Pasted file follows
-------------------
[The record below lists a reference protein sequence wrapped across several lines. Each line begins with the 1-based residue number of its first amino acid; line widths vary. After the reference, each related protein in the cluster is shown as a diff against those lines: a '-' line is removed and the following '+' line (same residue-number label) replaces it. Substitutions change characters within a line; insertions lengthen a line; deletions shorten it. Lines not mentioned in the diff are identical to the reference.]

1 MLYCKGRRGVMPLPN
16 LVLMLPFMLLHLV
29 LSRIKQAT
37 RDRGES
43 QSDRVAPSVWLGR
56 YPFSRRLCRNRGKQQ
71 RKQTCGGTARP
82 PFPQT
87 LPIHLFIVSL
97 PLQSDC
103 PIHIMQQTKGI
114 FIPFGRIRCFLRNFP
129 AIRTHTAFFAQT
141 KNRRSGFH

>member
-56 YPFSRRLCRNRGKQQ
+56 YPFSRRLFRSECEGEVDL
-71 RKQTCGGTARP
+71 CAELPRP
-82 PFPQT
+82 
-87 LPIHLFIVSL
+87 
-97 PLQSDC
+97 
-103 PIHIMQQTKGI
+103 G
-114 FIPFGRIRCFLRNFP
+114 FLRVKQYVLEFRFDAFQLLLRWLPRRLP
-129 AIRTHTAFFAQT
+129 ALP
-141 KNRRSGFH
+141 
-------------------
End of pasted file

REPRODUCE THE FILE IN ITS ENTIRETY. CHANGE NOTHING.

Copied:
[The record below lists a reference protein sequence wrapped across several lines. Each line begins with the 1-based residue number of its first amino acid; line widths vary. After the reference, each related protein in the cluster is shown as a diff against those lines: a '-' line is removed and the following '+' line (same residue-number label) replaces it. Substitutions change characters within a line; insertions lengthen a line; deletions shorten it. Lines not mentioned in the diff are identical to the reference.]

1 MLYCKGRRGVMPLPN
16 LVLMLPFMLLHLV
29 LSRIKQAT
37 RDRGES
43 QSDRVAPSVWLGR
56 YPFSRRLCRNRGKQQ
71 RKQTCGGTARP
82 PFPQT
87 LPIHLFIVSL
97 PLQSDC
103 PIHIMQQTKGI
114 FIPFGRIRCFLRNFP
129 AIRTHTAFFAQT
141 KNRRSGFH

>member
-56 YPFSRRLCRNRGKQQ
+56 YPFSRRLFRSECEGEVDL
-71 RKQTCGGTARP
+71 CAELPRP
-82 PFPQT
+82 
-87 LPIHLFIVSL
+87 
-97 PLQSDC
+97 
-103 PIHIMQQTKGI
+103 G
-114 FIPFGRIRCFLRNFP
+114 FLRVKQYVLEFRFDAFQLLLRWLPRRLP
-129 AIRTHTAFFAQT
+129 ALP
-141 KNRRSGFH
+141 